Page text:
Boston (May 18, 2020) – In a letter to Senate Majority Leader Mitch McConnell (R-Ky.) and Minority Leader Charles Schumer (D-N.Y.), Senator Edward J. Markey (D-Mass.) outlined key pandemic-related international priorities for inclusion in future coronavirus relief packages. The priorities reflect legislation that Senator Markey has introduced since the coronavirus outbreak began, including protecting American citizens abroad, promoting the protection of human rights during the pandemic, ensuring that U.S. sanctions do not hinder the delivery of lifesaving aid, and utilizing the skills of returned Peace Corps volunteers and others who the pandemic has forced to return home. Senator Markey also called for adequate funding for the State Department, the United States Agency for International Development (USAID), and international institutions.


“As we endure the many global challenges COVID-19 has caused, we must lead the fight, protect our citizens, and offer assistance to those suffering around the world,” writes Senator Markey, top Democrat on the Subcommittee On East Asia, The Pacific, And International Cybersecurity Policy of the Foreign Relations Committee, in his letter.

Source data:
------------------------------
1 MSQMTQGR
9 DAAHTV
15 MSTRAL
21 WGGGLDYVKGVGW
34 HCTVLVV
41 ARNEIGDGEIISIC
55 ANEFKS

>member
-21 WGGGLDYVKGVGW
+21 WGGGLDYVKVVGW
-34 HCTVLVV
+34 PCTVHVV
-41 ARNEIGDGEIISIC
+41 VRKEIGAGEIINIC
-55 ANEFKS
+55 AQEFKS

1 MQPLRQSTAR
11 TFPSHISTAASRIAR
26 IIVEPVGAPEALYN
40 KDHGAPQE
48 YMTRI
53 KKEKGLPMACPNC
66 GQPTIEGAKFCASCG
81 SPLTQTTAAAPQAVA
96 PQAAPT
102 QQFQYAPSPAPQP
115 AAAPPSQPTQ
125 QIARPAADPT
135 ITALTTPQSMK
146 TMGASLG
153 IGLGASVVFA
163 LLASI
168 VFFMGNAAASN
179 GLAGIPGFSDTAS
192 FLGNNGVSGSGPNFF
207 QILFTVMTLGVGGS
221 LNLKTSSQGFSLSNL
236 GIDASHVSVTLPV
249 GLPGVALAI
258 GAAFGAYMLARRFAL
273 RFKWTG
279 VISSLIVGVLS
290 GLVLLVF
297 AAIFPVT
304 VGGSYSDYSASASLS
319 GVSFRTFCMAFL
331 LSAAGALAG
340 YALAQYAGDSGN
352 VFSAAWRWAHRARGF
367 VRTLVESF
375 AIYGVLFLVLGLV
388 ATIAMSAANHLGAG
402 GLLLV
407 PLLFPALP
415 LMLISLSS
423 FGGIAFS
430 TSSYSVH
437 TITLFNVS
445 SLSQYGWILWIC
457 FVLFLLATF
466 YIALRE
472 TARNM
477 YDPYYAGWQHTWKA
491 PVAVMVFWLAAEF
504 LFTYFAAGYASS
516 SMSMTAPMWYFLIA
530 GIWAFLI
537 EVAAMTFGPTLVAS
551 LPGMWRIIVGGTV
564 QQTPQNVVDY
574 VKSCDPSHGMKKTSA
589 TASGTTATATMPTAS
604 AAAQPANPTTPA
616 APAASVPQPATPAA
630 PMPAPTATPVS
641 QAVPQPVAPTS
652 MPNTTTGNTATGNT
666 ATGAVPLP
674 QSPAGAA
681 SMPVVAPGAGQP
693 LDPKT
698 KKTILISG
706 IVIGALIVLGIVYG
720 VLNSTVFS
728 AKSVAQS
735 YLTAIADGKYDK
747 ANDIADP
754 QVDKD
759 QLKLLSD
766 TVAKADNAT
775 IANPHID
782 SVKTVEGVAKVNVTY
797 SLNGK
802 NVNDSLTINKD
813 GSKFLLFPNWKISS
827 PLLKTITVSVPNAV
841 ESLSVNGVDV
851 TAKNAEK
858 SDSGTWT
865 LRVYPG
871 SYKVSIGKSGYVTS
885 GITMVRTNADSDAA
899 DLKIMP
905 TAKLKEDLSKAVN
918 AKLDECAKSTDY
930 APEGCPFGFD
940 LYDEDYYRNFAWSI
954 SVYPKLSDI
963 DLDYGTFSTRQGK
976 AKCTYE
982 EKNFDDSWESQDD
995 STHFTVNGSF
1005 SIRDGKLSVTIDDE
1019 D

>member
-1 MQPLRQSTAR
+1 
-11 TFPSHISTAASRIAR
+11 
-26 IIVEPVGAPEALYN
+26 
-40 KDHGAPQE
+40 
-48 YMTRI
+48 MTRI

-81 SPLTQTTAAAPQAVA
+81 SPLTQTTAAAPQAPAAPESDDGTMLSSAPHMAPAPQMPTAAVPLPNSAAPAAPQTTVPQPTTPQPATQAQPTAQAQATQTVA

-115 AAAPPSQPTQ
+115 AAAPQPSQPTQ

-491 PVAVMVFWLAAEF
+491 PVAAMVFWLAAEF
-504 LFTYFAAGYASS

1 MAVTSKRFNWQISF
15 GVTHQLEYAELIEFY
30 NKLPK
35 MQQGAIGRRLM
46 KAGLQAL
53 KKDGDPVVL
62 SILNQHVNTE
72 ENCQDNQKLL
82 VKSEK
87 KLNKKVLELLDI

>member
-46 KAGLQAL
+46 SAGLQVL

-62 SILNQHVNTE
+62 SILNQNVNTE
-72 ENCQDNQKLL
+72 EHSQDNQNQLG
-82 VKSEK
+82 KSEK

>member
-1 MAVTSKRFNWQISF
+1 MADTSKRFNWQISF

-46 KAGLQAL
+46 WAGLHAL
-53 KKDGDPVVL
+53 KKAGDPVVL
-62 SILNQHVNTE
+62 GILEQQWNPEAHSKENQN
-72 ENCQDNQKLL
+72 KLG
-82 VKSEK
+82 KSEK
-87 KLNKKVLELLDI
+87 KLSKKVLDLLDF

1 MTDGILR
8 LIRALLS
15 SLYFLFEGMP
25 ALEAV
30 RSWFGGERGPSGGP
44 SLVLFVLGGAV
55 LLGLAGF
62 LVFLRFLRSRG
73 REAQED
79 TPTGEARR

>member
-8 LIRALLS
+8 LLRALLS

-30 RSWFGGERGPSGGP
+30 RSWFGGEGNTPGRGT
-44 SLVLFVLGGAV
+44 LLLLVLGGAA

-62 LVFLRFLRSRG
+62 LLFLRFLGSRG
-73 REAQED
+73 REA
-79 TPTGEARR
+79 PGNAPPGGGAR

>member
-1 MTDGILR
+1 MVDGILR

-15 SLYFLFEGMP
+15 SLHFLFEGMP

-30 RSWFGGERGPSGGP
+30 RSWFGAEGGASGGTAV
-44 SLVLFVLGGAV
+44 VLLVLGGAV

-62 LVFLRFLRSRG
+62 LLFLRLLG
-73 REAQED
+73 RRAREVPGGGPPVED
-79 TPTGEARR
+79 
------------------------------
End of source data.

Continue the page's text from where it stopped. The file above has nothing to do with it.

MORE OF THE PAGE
A copy of the letter can be found HERE.


In an effort to strengthen and expand the U.S. response to the global pandemic, Senator Markey has introduced several pieces of key legislation:

  • The Expanding Vital American Citizen Services Overseas (EVACS) Act will expedite American Citizen Services at U.S. embassies, consulates, and missions worldwide.
  • The Protecting Human Rights During Pandemic Act requires the State Department and USAID to institute reporting, authorize programming, and engage in strategic planning that will help ensure the protection of internationally recognized human rights during the pandemic.
  • The Enhancing North Korea Humanitarian Assistance Act would streamline the delivery of lifesaving aid that nongovernmental organizations provide to the people of North Korea, by ensuring that the Treasury Department, the State Department, and the UN’s North Korea sanctions committee faithfully implement exemptions for trade in food and medicine.
  • The Undertaking National Initiatives to Tackle Epidemic (UNITE) Act directs both the Corporation for National and Community Service, which manages the flagship AmeriCorps programs, and the Federal Emergency Management Agency to prioritize the selection and hiring of these service-minded Americans, many of whom were forced to leave their posts and return home due to the pandemic. Here at home, they can apply the skills they developed — aiding vulnerable communities in their time of need and helping to slow the spread of COVID-19.